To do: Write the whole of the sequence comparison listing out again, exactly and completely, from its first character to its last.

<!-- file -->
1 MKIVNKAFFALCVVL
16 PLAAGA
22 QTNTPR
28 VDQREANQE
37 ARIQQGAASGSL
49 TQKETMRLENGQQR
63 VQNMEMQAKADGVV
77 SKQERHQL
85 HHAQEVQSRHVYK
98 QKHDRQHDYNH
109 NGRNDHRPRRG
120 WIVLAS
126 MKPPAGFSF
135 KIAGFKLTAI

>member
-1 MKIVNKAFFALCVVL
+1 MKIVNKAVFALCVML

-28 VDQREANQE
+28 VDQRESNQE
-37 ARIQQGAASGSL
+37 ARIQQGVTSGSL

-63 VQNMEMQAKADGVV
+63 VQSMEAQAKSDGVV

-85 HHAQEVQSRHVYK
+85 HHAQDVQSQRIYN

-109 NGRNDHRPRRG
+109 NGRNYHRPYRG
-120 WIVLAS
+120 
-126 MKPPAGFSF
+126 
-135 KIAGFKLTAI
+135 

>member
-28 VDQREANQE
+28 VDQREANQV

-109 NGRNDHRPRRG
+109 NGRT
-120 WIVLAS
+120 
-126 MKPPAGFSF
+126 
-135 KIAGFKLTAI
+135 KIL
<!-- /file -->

1 MKIVNKAFFALCVVL
16 PLAAGA
22 QTNTPR
28 VDQREANQE
37 ARIQQGAASGSL
49 TQKETMRLENGQQR
63 VQNMEMQAKADGVV
77 SKQERHQL
85 HHAQEVQSRHVYK
98 QKHDRQHDYNH
109 NGRNDHRPRRG
120 WIVLAS
126 MKPPAGFSF
135 KIAGFKLTAI

>member
-1 MKIVNKAFFALCVVL
+1 MKIVNKAVFALCVML

-28 VDQREANQE
+28 VDQRESNQE
-37 ARIQQGAASGSL
+37 ARIQQGVTSGSL

-63 VQNMEMQAKADGVV
+63 VQSMEAQAKSDGVV

-85 HHAQEVQSRHVYK
+85 HHAQDVQSQRIYN

-109 NGRNDHRPRRG
+109 NGRNYHRPYRG
-120 WIVLAS
+120 
-126 MKPPAGFSF
+126 
-135 KIAGFKLTAI
+135 

>member
-28 VDQREANQE
+28 VDQREANQV

-109 NGRNDHRPRRG
+109 NGRT
-120 WIVLAS
+120 
-126 MKPPAGFSF
+126 
-135 KIAGFKLTAI
+135 KIL